City aims to restore downtown

Although plans for the Kirksville Downtown Revitalization Pilot Project are not finalized or approved, city officials hope the program will lead to continued economic growth.

Missouri had the highest growth in new businesses during 2013, according to a press release from the office of Gov. Jay Nixon. In the midst of this economic boom, the City of Kirksville is working to refresh the appearance of the downtown area. So far, improvements have only come in the form of public infrastructure such as sidewalks and pedestrian lighting, but funds soon will be applied toward rehabilitating, renovating and restoring the facades of downtown buildings, curbs and parking.

Assistant City Manager Ashley Young says the city currently is drafting the Downtown Revitalization Pilot Project through the Tax Increment Finance Commission for the downtown Kirksville Tax Increment Financing district. Young says the downtown area and the shopping area with Sears and J.C. Penney, located along U.S. Highway 63, are the city’s two TIF districts. He says the tentative pilot program would cover the south side of The Square on Washington Street between Franklin and Elson streets and on Elson Street between Washington and McPherson streets.

IMG_2622 (1)Young says a TIF district establishes a base year, and from that year forward it receives a percentage of any increase in sales or property tax for use within the district. He says in the case of Kirksville’s downtown TIF district, the base year was 1999.

Young says the draft program for the policy calls for TIF funds to pay for 75 percent of the improvements to the property itself, and a buy-in from property owners would cover the remaining 25 percent. He says TIF funds would cover 100 percent of the cost of sidewalks, lighting and parking.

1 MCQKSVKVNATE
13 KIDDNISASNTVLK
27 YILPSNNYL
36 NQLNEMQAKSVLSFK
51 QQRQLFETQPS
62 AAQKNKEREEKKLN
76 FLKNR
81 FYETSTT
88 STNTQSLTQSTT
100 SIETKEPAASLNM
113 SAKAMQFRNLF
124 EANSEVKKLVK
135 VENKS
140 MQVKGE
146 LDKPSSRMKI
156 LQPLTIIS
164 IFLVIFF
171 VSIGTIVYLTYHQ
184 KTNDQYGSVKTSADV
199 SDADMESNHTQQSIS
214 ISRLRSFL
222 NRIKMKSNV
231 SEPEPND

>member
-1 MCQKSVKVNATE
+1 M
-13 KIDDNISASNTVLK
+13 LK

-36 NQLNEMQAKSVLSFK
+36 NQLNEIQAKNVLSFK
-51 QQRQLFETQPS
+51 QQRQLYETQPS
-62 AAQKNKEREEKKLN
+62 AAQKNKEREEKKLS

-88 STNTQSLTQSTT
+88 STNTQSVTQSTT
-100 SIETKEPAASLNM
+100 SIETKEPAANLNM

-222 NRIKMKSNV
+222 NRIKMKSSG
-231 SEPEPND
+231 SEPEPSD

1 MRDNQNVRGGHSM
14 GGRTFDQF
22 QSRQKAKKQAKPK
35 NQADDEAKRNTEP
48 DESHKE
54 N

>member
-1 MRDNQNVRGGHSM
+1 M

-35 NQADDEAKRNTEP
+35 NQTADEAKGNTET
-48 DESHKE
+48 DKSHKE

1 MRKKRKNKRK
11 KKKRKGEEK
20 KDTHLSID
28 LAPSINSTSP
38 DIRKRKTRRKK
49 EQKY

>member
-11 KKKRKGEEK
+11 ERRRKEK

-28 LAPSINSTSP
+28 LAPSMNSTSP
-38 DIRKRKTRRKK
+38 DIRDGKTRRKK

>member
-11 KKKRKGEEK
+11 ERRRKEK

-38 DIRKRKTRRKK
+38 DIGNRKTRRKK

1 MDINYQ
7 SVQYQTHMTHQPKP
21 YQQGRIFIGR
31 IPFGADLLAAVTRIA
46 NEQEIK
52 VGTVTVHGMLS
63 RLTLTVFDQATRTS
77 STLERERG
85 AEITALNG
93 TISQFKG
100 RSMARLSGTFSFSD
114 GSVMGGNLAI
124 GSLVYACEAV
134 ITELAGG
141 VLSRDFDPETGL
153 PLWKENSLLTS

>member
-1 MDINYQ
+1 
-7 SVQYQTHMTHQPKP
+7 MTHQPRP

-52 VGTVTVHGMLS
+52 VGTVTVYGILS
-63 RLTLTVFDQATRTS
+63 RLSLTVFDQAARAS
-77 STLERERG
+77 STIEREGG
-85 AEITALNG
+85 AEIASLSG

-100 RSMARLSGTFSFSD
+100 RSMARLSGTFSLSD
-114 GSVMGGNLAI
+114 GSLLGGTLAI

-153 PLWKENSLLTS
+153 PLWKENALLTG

Young says when forming a TIF district, a developer must be identified. For the downtown TIF district, he says the City of Kirksville would be the developer, so the management of the project would be handled by the city. He says property owners on The Square likely will be able to give significant input about the appearance of their buildings.

“Of course, we want to stick to the Kirksville downtown design guidelines as much as possible, just in the interest of creating that kind of historic downtown atmosphere that everybody appreciates,” Young says. “But at the end of the day, property owners own their property, and they’ll dictate the colors of things, the kind of awnings that they’ll have, the kind of windows, all those options.”

Young says he hopes the program will improve the quality of the heart of the city, and ultimately be successful enough to allow an extension of the program to the rest of The Square and the downtown area. He says the city consistently receives feedback from the Truman State administration, property owners and Kirksville citizens about the need to renovate the downtown area to move the economy forward.

Young says from this point, the city hopes to go back to the TIF Commission before the end of the month and hear its recommendation to the City Council to approve this draft of the program. Young says the draft then would be tentatively reviewed during December, and if it is approved, he says work could start as early as spring.

Young says the Downtown Revitalization Pilot Project will be the largest project in significance and scope the TIF Commission will undertake within the downtown area if it is fully implemented. Young says  he thinks if this is the case, entrepreneurs would be more likely to open businesses in a more attractive downtown area. He says an increase in traffic and momentum ultimately will provide the city economy with a marked improvement.

“You have to have a justification for doing this, and while aesthetics and beautification and tourism are absolutely admirable and do help the economy to a certain degree in their own way, that’s not enough.You also need to have very demonstrable results, which in this case would be more businesses opening in the downtown.”

               – Ashley Young, Assistant City Manager of Kirksville

To read more from the director of economic development at Kirksville Regional Economic Development, Inc continue reading on Issuu.